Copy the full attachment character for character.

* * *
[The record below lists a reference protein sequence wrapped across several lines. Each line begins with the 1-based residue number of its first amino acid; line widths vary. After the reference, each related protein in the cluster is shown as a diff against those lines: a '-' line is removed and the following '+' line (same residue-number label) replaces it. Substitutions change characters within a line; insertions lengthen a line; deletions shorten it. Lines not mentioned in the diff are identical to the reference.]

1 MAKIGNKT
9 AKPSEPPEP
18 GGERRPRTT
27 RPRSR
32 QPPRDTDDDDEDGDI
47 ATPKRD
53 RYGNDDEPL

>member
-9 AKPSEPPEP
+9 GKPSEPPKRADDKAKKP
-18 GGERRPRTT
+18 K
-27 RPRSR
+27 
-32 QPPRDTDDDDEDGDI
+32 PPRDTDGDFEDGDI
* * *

[The record below lists a reference protein sequence wrapped across several lines. Each line begins with the 1-based residue number of its first amino acid; line widths vary. After the reference, each related protein in the cluster is shown as a diff against those lines: a '-' line is removed and the following '+' line (same residue-number label) replaces it. Substitutions change characters within a line; insertions lengthen a line; deletions shorten it. Lines not mentioned in the diff are identical to the reference.]

1 MAKIGNKT
9 AKPSEPPEP
18 GGERRPRTT
27 RPRSR
32 QPPRDTDDDDEDGDI
47 ATPKRD
53 RYGNDDEPL

>member
-9 AKPSEPPEP
+9 GKPSEPPKRADDKAKKP
-18 GGERRPRTT
+18 K
-27 RPRSR
+27 
-32 QPPRDTDDDDEDGDI
+32 PPRDTDGDFEDGDI